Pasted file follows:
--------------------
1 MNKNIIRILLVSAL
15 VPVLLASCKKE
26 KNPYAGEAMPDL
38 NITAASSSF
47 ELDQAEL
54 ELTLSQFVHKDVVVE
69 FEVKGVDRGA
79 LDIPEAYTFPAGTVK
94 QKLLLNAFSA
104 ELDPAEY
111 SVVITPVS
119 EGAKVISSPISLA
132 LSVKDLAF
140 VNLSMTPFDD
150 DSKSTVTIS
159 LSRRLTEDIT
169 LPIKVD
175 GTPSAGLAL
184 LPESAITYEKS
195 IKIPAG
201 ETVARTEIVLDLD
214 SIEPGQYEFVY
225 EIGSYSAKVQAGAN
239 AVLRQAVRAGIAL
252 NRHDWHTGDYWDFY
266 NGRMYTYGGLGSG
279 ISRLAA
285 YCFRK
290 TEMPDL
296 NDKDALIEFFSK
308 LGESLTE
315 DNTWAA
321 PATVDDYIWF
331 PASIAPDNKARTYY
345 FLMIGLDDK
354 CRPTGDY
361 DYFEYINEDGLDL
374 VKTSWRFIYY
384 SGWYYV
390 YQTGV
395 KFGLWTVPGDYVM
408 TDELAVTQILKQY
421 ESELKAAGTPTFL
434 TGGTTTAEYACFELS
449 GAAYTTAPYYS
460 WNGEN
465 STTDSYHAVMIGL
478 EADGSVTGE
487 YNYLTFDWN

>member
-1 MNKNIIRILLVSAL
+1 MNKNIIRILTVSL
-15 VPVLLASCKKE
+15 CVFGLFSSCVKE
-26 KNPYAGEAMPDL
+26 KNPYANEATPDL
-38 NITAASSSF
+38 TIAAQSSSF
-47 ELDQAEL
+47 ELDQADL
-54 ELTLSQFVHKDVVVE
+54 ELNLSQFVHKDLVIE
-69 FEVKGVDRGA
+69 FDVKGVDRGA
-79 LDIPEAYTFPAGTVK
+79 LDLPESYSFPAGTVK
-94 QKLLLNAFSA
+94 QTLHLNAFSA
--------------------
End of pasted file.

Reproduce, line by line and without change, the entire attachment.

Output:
1 MNKNIIRILLVSAL
15 VPVLLASCKKE
26 KNPYAGEAMPDL
38 NITAASSSF
47 ELDQAEL
54 ELTLSQFVHKDVVVE
69 FEVKGVDRGA
79 LDIPEAYTFPAGTVK
94 QKLLLNAFSA
104 ELDPAEY
111 SVVITPVS
119 EGAKVISSPISLA
132 LSVKDLAF
140 VNLSMTPFDD
150 DSKSTVTIS
159 LSRRLTEDIT
169 LPIKVD
175 GTPSAGLAL
184 LPESAITYEKS
195 IKIPAG
201 ETVARTEIVLDLD
214 SIEPGQYEFVY
225 EIGSYSAKVQAGAN
239 AVLRQAVRAGIAL
252 NRHDWHTGDYWDFY
266 NGRMYTYGGLGSG
279 ISRLAA
285 YCFRK
290 TEMPDL
296 NDKDALIEFFSK
308 LGESLTE
315 DNTWAA
321 PATVDDYIWF
331 PASIAPDNKARTYY
345 FLMIGLDDK
354 CRPTGDY
361 DYFEYINEDGLDL
374 VKTSWRFIYY
384 SGWYYV
390 YQTGV
395 KFGLWTVPGDYVM
408 TDELAVTQILKQY
421 ESELKAAGTPTFL
434 TGGTTTAEYACFELS
449 GAAYTTAPYYS
460 WNGEN
465 STTDSYHAVMIGL
478 EADGSVTGE
487 YNYLTFDWN

>member
-1 MNKNIIRILLVSAL
+1 MNKNIIRILTVSL
-15 VPVLLASCKKE
+15 CVFGLFSSCVKE
-26 KNPYAGEAMPDL
+26 KNPYANEATPDL
-38 NITAASSSF
+38 TIAAQSSSF
-47 ELDQAEL
+47 ELDQADL
-54 ELTLSQFVHKDVVVE
+54 ELNLSQFVHKDLVIE
-69 FEVKGVDRGA
+69 FDVKGVDRGA
-79 LDIPEAYTFPAGTVK
+79 LDLPESYSFPAGTVK
-94 QKLLLNAFSA
+94 QTLHLNAFSA